Which bodybuilders have the most protein in their bodies?

Bodybuilders tend to have the highest protein intake in their diet, but there are a few bodybuilders who have the lowest intake.

According to new research from the National Institute of Allergy and Infectious Diseases (NIAID), the highest intake is for bodybuilders aged 20 to 29 with their average intake around 14 grams of protein per kilogram bodyweight.

This is well below the 10 grams per kilo recommended by the World Health Organisation (WHO).

In fact, there is no scientific evidence to suggest that bodybuilders are at higher risk of developing protein-induced allergic reactions than non-bodybuilders.

The study, published in the Journal of Allergies and Clinical Immunology, analysed the intake of protein from 24 different bodybuilders and found that the average protein intake of these individuals was between 9 and 11 grams per kg bodyweight per day.

A high protein intake is one of the reasons why bodybuilders tend have the best immune system in the world, according to Dr Jurgen Fischbach, a medical oncologist at the University of California, San Francisco.

“We think that bodybuilding athletes are at least as good as non-athletes at keeping their bodies and organs healthy, but the immune system may not be as robust as it would be for a non-boutique athlete,” Dr Fischbeck said.

“That’s one of our concerns with bodybuilding, but this research points to the importance of maintaining adequate protein intake.”

Researchers also found that bodybuilder bodybuilders were also the most likely to have experienced at least one protein allergy reaction, with over 80 per cent of them reporting at least two allergy reactions.

“There are a lot of different reasons that people get an allergy reaction,” Dr Michael Cavanagh, director of the NIAID’s Center for Protein Science and Health, said.

“[There are] protein allergies, sensitivities, autoimmune diseases, etcetera.”

‘A real health issue’ Dr Cavanag, who is also director of health and nutrition research at the Institute of Clinical Immunopathology, believes bodybuilders may have higher protein requirements than non boutique athletes.

“Bodybuilders may not have an allergy problem as they don’t eat a lot [of protein], but it’s possible that there is a genetic component,” he said.

While bodybuilders generally have higher requirements for protein, he said, there may be some variation in the body’s response to protein in this group.

“It’s possible to be an allergen-free athlete and also have a protein intolerance,” Dr Cavag said.

It may be that the body develops resistance to protein and can therefore cope with lower amounts.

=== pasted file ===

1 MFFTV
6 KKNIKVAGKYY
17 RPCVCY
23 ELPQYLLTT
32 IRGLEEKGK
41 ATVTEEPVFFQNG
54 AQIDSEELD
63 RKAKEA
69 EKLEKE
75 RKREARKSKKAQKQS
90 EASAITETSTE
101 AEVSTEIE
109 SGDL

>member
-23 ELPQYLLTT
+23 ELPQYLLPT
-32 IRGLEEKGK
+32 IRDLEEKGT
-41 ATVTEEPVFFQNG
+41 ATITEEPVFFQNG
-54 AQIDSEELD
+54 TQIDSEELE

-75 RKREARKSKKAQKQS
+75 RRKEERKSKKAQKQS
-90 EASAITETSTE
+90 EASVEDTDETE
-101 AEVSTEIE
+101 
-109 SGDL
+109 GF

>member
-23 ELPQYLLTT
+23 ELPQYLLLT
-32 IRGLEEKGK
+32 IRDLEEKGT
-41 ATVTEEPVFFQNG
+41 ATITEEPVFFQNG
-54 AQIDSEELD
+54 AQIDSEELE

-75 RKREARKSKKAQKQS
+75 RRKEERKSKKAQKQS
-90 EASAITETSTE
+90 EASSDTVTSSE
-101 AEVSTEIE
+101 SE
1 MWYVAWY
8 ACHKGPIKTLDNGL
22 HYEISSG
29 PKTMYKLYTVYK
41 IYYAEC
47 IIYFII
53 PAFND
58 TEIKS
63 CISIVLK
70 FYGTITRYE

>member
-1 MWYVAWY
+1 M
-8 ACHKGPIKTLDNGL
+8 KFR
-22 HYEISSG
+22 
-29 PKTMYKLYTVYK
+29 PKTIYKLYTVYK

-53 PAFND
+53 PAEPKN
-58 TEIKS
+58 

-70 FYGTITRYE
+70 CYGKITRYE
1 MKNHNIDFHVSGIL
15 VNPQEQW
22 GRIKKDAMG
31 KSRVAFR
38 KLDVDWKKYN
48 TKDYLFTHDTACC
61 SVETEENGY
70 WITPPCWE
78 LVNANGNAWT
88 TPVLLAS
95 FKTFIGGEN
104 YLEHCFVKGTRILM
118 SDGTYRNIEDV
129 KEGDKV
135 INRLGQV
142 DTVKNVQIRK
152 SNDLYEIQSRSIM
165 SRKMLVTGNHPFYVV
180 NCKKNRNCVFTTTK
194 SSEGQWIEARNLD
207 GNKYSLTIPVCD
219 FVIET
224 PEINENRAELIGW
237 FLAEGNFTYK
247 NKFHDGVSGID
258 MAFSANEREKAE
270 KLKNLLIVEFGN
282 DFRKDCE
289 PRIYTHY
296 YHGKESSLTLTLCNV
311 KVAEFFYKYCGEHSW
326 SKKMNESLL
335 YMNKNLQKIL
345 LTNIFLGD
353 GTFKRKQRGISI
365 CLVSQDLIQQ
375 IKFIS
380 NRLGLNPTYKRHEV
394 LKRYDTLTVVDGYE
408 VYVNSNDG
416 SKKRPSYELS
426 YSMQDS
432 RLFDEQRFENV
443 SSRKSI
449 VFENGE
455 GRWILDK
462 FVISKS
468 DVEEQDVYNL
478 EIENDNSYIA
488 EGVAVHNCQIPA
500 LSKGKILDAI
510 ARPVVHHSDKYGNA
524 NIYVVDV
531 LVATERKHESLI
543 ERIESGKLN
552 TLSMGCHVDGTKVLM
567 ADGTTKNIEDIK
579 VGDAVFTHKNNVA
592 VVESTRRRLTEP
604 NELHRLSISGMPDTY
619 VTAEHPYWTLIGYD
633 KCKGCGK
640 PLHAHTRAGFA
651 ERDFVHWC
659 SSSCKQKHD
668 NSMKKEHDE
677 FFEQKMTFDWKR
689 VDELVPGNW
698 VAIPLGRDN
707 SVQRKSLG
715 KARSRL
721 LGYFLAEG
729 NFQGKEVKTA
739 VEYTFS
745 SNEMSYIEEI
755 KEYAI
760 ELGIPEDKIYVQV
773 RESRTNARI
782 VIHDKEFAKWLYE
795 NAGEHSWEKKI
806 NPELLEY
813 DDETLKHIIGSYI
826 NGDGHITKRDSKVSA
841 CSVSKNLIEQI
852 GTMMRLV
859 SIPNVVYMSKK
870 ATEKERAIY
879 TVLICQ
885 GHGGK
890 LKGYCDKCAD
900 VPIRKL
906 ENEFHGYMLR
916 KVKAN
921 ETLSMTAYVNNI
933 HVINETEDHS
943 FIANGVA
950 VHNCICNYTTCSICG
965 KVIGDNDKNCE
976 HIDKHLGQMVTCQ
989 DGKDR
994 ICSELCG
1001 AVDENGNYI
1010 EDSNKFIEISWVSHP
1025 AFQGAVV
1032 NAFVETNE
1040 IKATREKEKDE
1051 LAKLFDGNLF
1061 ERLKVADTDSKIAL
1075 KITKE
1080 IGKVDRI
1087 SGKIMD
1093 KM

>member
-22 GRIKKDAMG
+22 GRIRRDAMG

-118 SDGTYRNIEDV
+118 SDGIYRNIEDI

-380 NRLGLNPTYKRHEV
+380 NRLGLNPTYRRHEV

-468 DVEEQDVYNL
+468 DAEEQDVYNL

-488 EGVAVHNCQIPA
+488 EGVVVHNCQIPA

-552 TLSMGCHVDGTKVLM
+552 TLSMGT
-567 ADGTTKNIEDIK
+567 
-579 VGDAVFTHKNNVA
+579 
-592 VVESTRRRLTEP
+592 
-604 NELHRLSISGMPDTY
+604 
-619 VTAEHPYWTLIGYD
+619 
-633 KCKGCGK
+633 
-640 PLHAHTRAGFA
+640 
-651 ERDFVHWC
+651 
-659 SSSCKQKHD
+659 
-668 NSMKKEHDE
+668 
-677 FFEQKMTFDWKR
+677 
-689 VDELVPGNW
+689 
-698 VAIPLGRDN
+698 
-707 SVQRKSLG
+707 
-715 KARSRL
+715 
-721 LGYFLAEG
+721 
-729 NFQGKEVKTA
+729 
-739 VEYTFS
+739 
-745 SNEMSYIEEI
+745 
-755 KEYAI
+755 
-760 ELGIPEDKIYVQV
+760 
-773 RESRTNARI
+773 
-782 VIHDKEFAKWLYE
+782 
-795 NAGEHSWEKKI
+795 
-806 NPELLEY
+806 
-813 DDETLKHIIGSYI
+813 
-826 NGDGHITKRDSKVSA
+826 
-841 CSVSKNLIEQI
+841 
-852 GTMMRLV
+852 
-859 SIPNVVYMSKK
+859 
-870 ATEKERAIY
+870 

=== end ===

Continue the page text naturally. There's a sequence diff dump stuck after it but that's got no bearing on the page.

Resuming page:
In the case of bodybuilders, this could be due to a genetic predisposition to the type of protein they consume, or to genetic alterations that occur in the immune response to proteins, such as an increase in the activity of a protein kinase gene.

Dr Cavaig said that although protein allergies may occur, he believes there is also a “real health issue” that needs to be addressed.

“I think that the immune systems of most people is pretty robust,” he added.

“When we look at the bodybuilding community, they tend to be relatively immune, but it is not clear if this is a result of genetic predispositions, or the fact that they are bodybuilders.”

The study also found evidence that body builders have a higher risk for protein intolerance than non bodybuilders.

“One of the things that we were interested in was whether there were any differences in the incidence of protein allergy in bodybuilders versus non bodybuilding people,” Dr Terence Friesen, a professor of nutritional sciences at the Johns Hopkins University School of Medicine, said in a press release.

“The data suggests that there may indeed be a genetic basis to the immune responses to protein.”

The researchers also found a correlation between bodybuilders’ and non bodybuilder’s protein intakes.

“While bodybuilders seem to have higher dietary protein requirements, the protein intakes of non- bodybuilders appear to be more than the protein requirements of bodybuilding individuals,” Dr Pankaj G. Sharma, a clinical professor of medicine at the Icahn School of Metabolism and Diabetes at Mount Sinai, wrote in an accompanying commentary.

The researchers said their findings should encourage those with a protein allergy to make a healthier diet, and recommended that the public get to know the benefits of consuming protein from a healthy source.

“People with an allergy can use a protein-containing food or supplement to maintain their immune system, but if they have an autoimmune disease, a nutritional supplement could help them maintain their health and reduce their risk of an allergy,” Dr Sharma said.

Source Independent title Bodybuilders have highest protein intakes in their diets, but protein is important article Bodybuilding bodybuilders also tend to consume higher amounts of protein than non bodies.

In fact the average bodybuilder had around 8.5 grams per kilograms of